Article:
“January 25. — Safe at Venice. A place whose strange and passing beauty is well known to thee by report of our mariners. Dost mind too how Peter would oft fill our ears withal, we handed beneath the table, and he still discoursing of this sea-enthroned and peerless city, in shape a bow, and its great canal and palaces on piles, and its watery ways plied by scores of gilded boats; and that market-place of nations, orbis, non urbis, forum, St. Mark, his place? And his statue with the peerless jewels in his eyes, and the lion at his gate? But I, lying at my window in pain, may see none of these beauties as yet, but only a street, fairly paved, which is dull, and houses with oiled paper and linen, in lieu of glass, which is rude; and the passers-by, their habits and their gestures, wherein they are superfluous. Therefore, not to miss my daily comfort of whispering to thee, I will e’en turn mine eyes inward, and bind my sheaves of wisdom reaped by travel. For I love thee so, that no treasure pleases me not shared with thee; and what treasure so good and enduring as knowledge? This then have I, Sir Footsore, learned, that each nation hath its proper wisdom, and its proper folly; and methinks, could a great king, or duke, tramp like me, and see with his own eyes, he might pick the flowers, and eschew the weeds of nations, and go home and set his own folk on Wisdom’s hill. The Germans in the north were churlish, but frank and honest; in the south, kindly and honest too. Their general blot is drunkenness, the which they carry even to mislike and contempt of sober men. They say commonly, ‘Kanstu niecht sauffen und fressen so kanstu kienem hern wol dienen.’ In England, the vulgar sort drink as deep, but the worshipful hold excess in this a reproach, and drink a health or two for courtesy, not gluttony, and still sugar the wine. In their cups the Germans use little mirth or discourse, but ply the business sadly, crying ‘Seyte frolich!’ The best of their drunken sport is ‘Kurlemurlehuff,’ a way of drinking with touching deftly of the glass, the beard, the table, in due turn, intermixed with whistlings and snappings of the finger so curiously ordered as ’tis a labour of Hercules, but to the beholder right pleasant and mirthful. Their topers, by advice of German leeches, sleep with pebbles in their mouths. For, as of a boiling pot the lid must be set ajar, so with these fleshy wine-pots, to vent the heat of their inward parts: spite of which many die suddenly from drink; but ’tis a matter of religion to slur it, and gloze it, and charge some innocent disease therewith. Yet ’tis more a custom than very nature, for their women come among the tipplers, and do but stand a moment, and as it were, kiss the wine-cup; and are indeed most temperate in eating and drinking, and of all women, modest and virtuous, and true spouses and friends to their mates; far before our Holland lasses, that being maids, put the question to the men, and being wived, do lord it over them. Why, there is a wife in Tergou, not far from our door. One came to the house and sought her man. Says she, ‘You’ll not find him: he asked my leave to go abroad this afternoon, and I did give it him.’”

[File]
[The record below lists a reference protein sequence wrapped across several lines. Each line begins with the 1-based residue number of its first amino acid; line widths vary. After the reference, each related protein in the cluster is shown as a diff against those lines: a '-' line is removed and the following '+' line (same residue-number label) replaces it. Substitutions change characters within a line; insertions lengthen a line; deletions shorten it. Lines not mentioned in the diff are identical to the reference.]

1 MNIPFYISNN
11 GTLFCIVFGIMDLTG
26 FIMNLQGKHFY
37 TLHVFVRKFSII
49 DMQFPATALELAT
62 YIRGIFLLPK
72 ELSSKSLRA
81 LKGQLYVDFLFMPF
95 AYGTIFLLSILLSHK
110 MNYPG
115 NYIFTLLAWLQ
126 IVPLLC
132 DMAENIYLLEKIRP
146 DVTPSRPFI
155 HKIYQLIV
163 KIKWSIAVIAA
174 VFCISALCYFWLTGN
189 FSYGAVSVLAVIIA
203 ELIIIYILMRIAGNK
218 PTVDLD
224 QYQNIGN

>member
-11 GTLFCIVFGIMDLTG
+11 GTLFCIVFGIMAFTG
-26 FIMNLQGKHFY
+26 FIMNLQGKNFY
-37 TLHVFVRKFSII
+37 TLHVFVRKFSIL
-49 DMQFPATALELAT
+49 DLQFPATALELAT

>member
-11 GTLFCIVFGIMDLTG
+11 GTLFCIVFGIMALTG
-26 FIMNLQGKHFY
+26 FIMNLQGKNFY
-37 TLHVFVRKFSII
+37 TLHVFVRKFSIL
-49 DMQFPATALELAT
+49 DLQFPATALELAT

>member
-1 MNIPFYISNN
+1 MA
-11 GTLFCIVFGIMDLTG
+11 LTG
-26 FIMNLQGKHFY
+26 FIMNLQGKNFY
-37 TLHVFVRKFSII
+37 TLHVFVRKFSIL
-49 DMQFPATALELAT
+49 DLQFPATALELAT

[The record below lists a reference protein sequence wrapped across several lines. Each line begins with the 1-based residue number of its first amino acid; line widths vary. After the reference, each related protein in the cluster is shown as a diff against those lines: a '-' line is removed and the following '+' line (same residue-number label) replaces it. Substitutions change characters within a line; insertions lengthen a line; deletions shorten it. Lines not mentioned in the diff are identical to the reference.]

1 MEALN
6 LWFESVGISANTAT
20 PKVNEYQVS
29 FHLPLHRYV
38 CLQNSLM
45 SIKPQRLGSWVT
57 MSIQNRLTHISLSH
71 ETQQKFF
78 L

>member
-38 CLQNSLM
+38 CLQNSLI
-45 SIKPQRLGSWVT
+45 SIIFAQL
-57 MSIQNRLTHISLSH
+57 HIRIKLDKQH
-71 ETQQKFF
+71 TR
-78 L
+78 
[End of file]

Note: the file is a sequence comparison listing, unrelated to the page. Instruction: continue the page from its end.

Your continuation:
Catherine. “’Tis sooth! ’tis sooth! ’Twas Beck Hulse, Jonah’s wife. This comes of a woman wedding a boy.”

“In the south where wine is, the gentry drink themselves bare; but not in the north: for with beer a noble shall sooner burst his body than melt his lands. They are quarrelsome, but ’tis the liquor, not the mind; for they are none revengeful. And when they have made a bad bargain drunk, they stand to it sober. They keep their windows bright; and judge a man by his clothes. Whatever fruit or grain or herb grows by the roadside, gather and eat. The owner seeing you shall say, ‘Art welcome, honest man.’ But an ye pluck a wayside grape, your very life is in jeopardy. ’Tis eating of that Heaven gave to be drunken. The French are much fairer spoken, and not nigh so true-hearted. Sweet words cost them nought. They call it payer en blanche.”

Denys. “Les coquins! ha! ha!”

“Natheless, courtesy is in their hearts, ay, in their very blood. They say commonly, ‘Give yourself the trouble of sitting down.’ And such straws of speech show how blows the wind. Also at a public show, if you would leave your seat, yet not lose it, tie but your napkin round the bench, and no French man or woman will sit here; but rather keep the place for you.”

Catherine. “Gramercy! that is manners. France for me!”

Denys rose and placed his hand gracefully to his breastplate.